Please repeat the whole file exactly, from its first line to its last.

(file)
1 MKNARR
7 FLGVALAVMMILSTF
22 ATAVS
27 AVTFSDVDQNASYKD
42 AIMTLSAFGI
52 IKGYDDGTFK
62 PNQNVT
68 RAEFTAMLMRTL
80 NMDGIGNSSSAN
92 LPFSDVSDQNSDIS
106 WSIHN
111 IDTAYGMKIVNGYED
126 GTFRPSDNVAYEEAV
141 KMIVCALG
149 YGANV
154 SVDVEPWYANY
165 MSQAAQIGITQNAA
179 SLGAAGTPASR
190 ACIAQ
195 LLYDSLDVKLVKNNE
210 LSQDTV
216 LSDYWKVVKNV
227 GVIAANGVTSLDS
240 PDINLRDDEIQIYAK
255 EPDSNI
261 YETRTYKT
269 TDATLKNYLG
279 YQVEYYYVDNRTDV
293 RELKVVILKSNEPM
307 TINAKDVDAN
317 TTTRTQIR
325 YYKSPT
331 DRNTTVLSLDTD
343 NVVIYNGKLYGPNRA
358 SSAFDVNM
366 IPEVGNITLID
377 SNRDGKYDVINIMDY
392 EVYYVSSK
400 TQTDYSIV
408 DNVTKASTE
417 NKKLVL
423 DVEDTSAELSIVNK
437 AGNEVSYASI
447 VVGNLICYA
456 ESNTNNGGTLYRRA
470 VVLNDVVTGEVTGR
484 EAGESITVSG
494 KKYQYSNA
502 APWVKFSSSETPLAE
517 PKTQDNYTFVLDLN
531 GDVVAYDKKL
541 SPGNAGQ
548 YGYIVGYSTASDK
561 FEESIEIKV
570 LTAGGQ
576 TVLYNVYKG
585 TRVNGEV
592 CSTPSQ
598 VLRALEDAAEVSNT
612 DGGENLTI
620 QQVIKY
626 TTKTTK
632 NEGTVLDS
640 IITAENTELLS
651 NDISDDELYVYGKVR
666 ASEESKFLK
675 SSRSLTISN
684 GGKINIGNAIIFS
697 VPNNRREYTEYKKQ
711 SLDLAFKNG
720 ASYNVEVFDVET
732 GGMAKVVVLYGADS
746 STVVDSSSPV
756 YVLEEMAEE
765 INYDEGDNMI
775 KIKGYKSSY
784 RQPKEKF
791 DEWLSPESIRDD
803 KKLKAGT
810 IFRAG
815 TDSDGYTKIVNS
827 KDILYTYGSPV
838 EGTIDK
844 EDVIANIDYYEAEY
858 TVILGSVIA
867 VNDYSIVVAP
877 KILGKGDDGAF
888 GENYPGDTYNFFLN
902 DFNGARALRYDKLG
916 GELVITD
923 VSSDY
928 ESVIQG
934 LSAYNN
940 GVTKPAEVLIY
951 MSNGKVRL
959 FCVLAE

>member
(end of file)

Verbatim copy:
1 MKNARR
7 FLGVALAVMMILSTF
22 ATAVS
27 AVTFSDVDQNASYKD
42 AIMTLSAFGI
52 IKGYDDGTFK
62 PNQNVT
68 RAEFTAMLMRTL
80 NMDGIGNSSSAN
92 LPFSDVSDQNSDIS
106 WSIHN
111 IDTAYGMKIVNGYED
126 GTFRPSDNVAYEEAV
141 KMIVCALG
149 YGANV
154 SVDVEPWYANY
165 MSQAAQIGITQNAA
179 SLGAAGTPASR
190 ACIAQ
195 LLYDSLDVKLVKNNE
210 LSQDTV
216 LSDYWKVVKNV
227 GVIAANGVTSLDS
240 PDINLRDDEIQIYAK
255 EPDSNI
261 YETRTYKT
269 TDATLKNYLG
279 YQVEYYYVDNRTDV
293 RELKVVILKSNEPM
307 TINAKDVDAN
317 TTTRTQIR
325 YYKSPT
331 DRNTTVLSLDTD
343 NVVIYNGKLYGPNRA
358 SSAFDVNM
366 IPEVGNITLID
377 SNRDGKYDVINIMDY
392 EVYYVSSK
400 TQTDYSIV
408 DNVTKASTE
417 NKKLVL
423 DVEDTSAELSIVNK
437 AGNEVSYASI
447 VVGNLICYA
456 ESNTNNGGTLYRRA
470 VVLNDVVTGEVTGR
484 EAGESITVSG
494 KKYQYSNA
502 APWVKFSSSETPLAE
517 PKTQDNYTFVLDLN
531 GDVVAYDKKL
541 SPGNAGQ
548 YGYIVGYSTASDK
561 FEESIEIKV
570 LTAGGQ
576 TVLYNVYKG
585 TRVNGEV
592 CSTPSQ
598 VLRALEDAAEVSNT
612 DGGENLTI
620 QQVIKY
626 TTKTTK
632 NEGTVLDS
640 IITAENTELLS
651 NDISDDELYVYGKVR
666 ASEESKFLK
675 SSRSLTISN
684 GGKINIGNAIIFS
697 VPNNRREYTEYKKQ
711 SLDLAFKNG
720 ASYNVEVFDVET
732 GGMAKVVVLYGADS
746 STVVDSSSPV
756 YVLEEMAEE
765 INYDEGDNMI
775 KIKGYKSSY
784 RQPKEKF
791 DEWLSPESIRDD
803 KKLKAGT
810 IFRAG
815 TDSDGYTKIVNS
827 KDILYTYGSPV
838 EGTIDK
844 EDVIANIDYYEAEY
858 TVILGSVIA
867 VNDYSIVVAP
877 KILGKGDDGAF
888 GENYPGDTYNFFLN
902 DFNGARALRYDKLG
916 GELVITD
923 VSSDY
928 ESVIQG
934 LSAYNN
940 GVTKPAEVLIY
951 MSNGKVRL
959 FCVLAE

>member